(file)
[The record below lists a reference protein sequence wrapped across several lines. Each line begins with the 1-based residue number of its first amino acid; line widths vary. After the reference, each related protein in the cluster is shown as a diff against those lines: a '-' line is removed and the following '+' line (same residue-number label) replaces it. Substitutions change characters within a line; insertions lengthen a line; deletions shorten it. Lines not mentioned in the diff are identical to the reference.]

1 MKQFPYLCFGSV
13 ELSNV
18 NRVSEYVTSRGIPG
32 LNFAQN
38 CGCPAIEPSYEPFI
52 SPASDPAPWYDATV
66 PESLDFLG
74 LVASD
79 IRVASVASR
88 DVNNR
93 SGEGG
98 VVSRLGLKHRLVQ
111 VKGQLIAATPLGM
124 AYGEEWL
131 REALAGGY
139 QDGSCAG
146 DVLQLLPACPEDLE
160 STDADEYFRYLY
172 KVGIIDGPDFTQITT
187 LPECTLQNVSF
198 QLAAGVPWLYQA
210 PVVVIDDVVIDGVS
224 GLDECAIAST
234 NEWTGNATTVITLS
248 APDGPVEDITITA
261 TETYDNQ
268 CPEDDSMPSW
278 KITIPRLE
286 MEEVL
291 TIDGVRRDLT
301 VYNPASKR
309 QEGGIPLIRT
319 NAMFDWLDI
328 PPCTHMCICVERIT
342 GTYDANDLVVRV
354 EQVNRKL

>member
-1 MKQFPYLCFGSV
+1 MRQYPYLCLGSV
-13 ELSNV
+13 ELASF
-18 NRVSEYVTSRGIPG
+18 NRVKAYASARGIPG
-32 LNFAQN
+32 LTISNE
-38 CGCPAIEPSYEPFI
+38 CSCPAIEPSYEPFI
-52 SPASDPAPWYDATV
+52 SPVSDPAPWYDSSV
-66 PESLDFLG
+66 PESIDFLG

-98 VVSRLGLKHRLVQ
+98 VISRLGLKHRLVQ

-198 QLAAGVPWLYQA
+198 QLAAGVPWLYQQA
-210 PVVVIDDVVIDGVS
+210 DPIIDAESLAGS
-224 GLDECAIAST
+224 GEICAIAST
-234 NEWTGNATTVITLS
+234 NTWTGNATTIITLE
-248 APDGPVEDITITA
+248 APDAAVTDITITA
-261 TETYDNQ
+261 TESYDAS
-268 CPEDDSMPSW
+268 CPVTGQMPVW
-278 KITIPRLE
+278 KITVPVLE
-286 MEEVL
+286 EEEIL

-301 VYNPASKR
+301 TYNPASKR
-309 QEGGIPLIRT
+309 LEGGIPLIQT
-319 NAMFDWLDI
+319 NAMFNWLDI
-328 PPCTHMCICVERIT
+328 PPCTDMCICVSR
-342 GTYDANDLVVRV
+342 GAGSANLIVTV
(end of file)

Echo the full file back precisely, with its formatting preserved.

[The record below lists a reference protein sequence wrapped across several lines. Each line begins with the 1-based residue number of its first amino acid; line widths vary. After the reference, each related protein in the cluster is shown as a diff against those lines: a '-' line is removed and the following '+' line (same residue-number label) replaces it. Substitutions change characters within a line; insertions lengthen a line; deletions shorten it. Lines not mentioned in the diff are identical to the reference.]

1 MKQFPYLCFGSV
13 ELSNV
18 NRVSEYVTSRGIPG
32 LNFAQN
38 CGCPAIEPSYEPFI
52 SPASDPAPWYDATV
66 PESLDFLG
74 LVASD
79 IRVASVASR
88 DVNNR
93 SGEGG
98 VVSRLGLKHRLVQ
111 VKGQLIAATPLGM
124 AYGEEWL
131 REALAGGY
139 QDGSCAG
146 DVLQLLPACPEDLE
160 STDADEYFRYLY
172 KVGIIDGPDFTQITT
187 LPECTLQNVSF
198 QLAAGVPWLYQA
210 PVVVIDDVVIDGVS
224 GLDECAIAST
234 NEWTGNATTVITLS
248 APDGPVEDITITA
261 TETYDNQ
268 CPEDDSMPSW
278 KITIPRLE
286 MEEVL
291 TIDGVRRDLT
301 VYNPASKR
309 QEGGIPLIRT
319 NAMFDWLDI
328 PPCTHMCICVERIT
342 GTYDANDLVVRV
354 EQVNRKL

>member
-1 MKQFPYLCFGSV
+1 MRQYPYLCLGSV
-13 ELSNV
+13 ELASF
-18 NRVSEYVTSRGIPG
+18 NRVKAYASARGIPG
-32 LNFAQN
+32 LTISNE
-38 CGCPAIEPSYEPFI
+38 CSCPAIEPSYEPFI
-52 SPASDPAPWYDATV
+52 SPVSDPAPWYDSSV
-66 PESLDFLG
+66 PESIDFLG

-98 VVSRLGLKHRLVQ
+98 VISRLGLKHRLVQ

-198 QLAAGVPWLYQA
+198 QLAAGVPWLYQQA
-210 PVVVIDDVVIDGVS
+210 DPIIDAESLAGS
-224 GLDECAIAST
+224 GEICAIAST
-234 NEWTGNATTVITLS
+234 NTWTGNATTIITLE
-248 APDGPVEDITITA
+248 APDAAVTDITITA
-261 TETYDNQ
+261 TESYDAS
-268 CPEDDSMPSW
+268 CPVTGQMPVW
-278 KITIPRLE
+278 KITVPVLE
-286 MEEVL
+286 EEEIL

-301 VYNPASKR
+301 TYNPASKR
-309 QEGGIPLIRT
+309 LEGGIPLIQT
-319 NAMFDWLDI
+319 NAMFNWLDI
-328 PPCTHMCICVERIT
+328 PPCTDMCICVSR
-342 GTYDANDLVVRV
+342 GAGSANLIVTV